Handwriting recognition

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The phys.org website has a new article that piqued my interest:

"96.7% recognition rate for handwritten Chinese characters using AI that mimics the human brain" (9/17/15)

It begins:

Fujitsu today announced the development of the world's first handwriting recognition technology by utilizing AI technology modeled on human brain processes to surpass a human equivalent recognition rate of 96.7%, that was established at a conference. Fujitsu had previously achieved top-level accuracy in this field, as demonstrated by taking first place, with a recognition rate of 94.8%, at a handwritten Chinese character recognition contest held at the International Conference on Document Analysis and Recognition (ICDAR), a top-level conference in the document image processing field.

However, in order to further increase recognition accuracy, a new mechanism for studying the diversity of character deformations was required. Now, with a focus on a hierarchical model of expanded connections between neurons, a model based on the human brain which grasps the features of the characters, Fujitsu has developed a technology to automatically create numerous patterns of character deformation from the character's base pattern, thereby "training" this hierarchical neural model….

Ordinarily, while humans can easily recognize media such as characters, images and sounds, for computers this recognition is much more difficult, due to both the many variations in shape, brightness and so on of the object to be recognized, as well as the existence of similar objects. This has become a central problem in artificial intelligence research. Fujitsu has decades of experience in character recognition, with commercialized technologies used in such areas as Japan's finance and insurance fields for Japanese language, as well as a Chinese character recognition technology used by the Chinese government for 800 million handwritten census forms. Fujitsu started research using artificial intelligence based on deep learning for character recognition in 2010….

I have many questions:

1. How does this 96.7% recognition rate for handwritten Chinese characters compare with voice recognition?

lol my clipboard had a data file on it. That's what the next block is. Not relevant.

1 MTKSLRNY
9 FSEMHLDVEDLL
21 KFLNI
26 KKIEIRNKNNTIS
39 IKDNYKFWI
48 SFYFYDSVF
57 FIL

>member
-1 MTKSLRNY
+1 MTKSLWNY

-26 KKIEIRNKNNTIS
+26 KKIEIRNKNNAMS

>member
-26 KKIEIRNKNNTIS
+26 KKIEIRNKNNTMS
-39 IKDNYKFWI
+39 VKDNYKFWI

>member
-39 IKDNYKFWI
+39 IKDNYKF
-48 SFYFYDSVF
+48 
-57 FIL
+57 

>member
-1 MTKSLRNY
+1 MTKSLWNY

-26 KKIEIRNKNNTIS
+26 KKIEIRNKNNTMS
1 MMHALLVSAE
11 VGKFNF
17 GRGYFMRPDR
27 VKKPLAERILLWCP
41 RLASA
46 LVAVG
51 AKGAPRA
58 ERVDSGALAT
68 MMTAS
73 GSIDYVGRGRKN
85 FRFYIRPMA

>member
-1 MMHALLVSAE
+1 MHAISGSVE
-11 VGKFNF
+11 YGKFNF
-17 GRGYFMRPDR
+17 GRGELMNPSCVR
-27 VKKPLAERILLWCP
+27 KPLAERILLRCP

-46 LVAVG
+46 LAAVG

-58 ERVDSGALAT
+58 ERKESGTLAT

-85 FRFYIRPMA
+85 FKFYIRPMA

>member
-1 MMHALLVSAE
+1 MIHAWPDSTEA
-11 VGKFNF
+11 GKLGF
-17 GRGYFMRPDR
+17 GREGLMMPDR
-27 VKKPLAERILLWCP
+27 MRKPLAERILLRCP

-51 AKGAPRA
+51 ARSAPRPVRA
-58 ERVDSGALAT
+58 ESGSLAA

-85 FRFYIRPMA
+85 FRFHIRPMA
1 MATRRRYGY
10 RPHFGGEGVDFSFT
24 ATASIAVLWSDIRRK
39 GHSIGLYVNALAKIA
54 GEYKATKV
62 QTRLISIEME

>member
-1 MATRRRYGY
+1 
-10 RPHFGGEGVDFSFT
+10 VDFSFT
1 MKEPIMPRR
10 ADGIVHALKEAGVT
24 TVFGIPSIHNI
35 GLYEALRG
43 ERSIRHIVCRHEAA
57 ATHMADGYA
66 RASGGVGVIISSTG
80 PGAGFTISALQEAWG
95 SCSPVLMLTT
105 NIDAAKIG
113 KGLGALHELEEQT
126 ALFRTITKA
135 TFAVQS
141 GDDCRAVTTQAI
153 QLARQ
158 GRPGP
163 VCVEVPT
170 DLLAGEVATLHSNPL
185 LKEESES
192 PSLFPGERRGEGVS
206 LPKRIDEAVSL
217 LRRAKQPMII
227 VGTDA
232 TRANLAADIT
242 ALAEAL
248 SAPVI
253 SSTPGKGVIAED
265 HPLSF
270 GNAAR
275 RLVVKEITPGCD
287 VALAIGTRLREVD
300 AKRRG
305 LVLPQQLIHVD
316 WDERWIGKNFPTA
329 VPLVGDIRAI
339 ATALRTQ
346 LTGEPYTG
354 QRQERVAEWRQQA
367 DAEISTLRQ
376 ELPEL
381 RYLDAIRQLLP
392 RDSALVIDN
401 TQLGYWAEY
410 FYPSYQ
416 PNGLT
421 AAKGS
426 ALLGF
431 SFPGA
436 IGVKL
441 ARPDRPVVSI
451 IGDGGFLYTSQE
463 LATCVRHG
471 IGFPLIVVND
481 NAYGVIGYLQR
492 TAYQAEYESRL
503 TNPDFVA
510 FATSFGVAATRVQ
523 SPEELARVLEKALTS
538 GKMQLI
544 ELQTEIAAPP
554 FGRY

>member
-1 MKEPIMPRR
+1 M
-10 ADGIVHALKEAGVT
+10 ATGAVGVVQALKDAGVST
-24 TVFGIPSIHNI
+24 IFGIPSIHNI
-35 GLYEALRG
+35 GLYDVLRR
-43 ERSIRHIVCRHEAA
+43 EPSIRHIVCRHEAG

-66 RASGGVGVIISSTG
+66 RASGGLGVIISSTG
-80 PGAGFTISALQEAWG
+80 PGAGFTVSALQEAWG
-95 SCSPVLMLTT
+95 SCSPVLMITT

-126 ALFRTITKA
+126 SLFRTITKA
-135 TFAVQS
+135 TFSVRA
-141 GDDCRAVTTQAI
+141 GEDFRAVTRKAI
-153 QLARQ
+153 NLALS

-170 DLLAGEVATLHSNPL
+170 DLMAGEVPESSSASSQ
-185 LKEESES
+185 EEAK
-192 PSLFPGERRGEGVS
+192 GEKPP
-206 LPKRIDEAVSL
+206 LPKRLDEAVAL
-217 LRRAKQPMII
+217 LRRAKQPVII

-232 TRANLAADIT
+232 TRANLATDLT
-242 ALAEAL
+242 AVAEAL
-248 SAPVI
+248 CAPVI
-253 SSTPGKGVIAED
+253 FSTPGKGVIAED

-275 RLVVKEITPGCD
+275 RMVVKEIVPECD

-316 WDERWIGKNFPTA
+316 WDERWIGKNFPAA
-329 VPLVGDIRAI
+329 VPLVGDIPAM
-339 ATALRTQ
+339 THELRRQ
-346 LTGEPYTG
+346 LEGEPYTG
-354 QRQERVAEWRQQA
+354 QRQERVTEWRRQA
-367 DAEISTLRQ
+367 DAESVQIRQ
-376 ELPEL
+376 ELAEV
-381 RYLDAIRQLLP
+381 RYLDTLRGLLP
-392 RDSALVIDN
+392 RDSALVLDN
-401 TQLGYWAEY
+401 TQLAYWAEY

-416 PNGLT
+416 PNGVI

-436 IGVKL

2. Would it work equally well for the recognition of other types of handwriting than Chinese?

3. Is the current level of recognition of any practical utility?

4. This is a type of OCR, is it not?  Does it differ from already established OCR paradigms and techniques in significant ways?

5. Is the use of the terms "neurons" and "neural" metaphorical or literal?

This research is undoubtedly interesting and may lead to useful applications, but I wonder how far they can go with it, and what the major obstacles confronting them are.

[h.t. Carolyn Lye]


  1. Dave Orr said,

    September 19, 2015 @ 10:28 am

    When he refers to neurons, this is a reference to neural networks, a standard machine learning technique that has advanced quite a bit in recent years. Neural networks have revolutionized speech recognition in recent years, and are making headway in other tasks as well.

    Handwriting recognition is good enough for a variety of applications, like automatic check processing at ATM's or address recognition for the postal service. I have no idea of any of that is good enough in Chinese.

    What seems to be interesting here is that he took his training data and found a technique to greatly expand it by automatically creating variations of characters. This sort of automatic generation of training data has been used to great effect in other nn applications, which works because neural nets have a huge model capacity and can learn from a lot of data.

    AI that mimics the human brain is really overselling this though.

  2. Josh said,

    September 19, 2015 @ 11:18 am

    The "modeled on human brain processes" part sounds like a journalist who's never heard of a neural network before trying to summarize half an hour of Wikipedia reading. I don't know where they got "world's first handwriting recognition technology" from.

    For comparison, this site claims an accuracy of "over 97 percent" by character for (I assume) English handwriting OCR.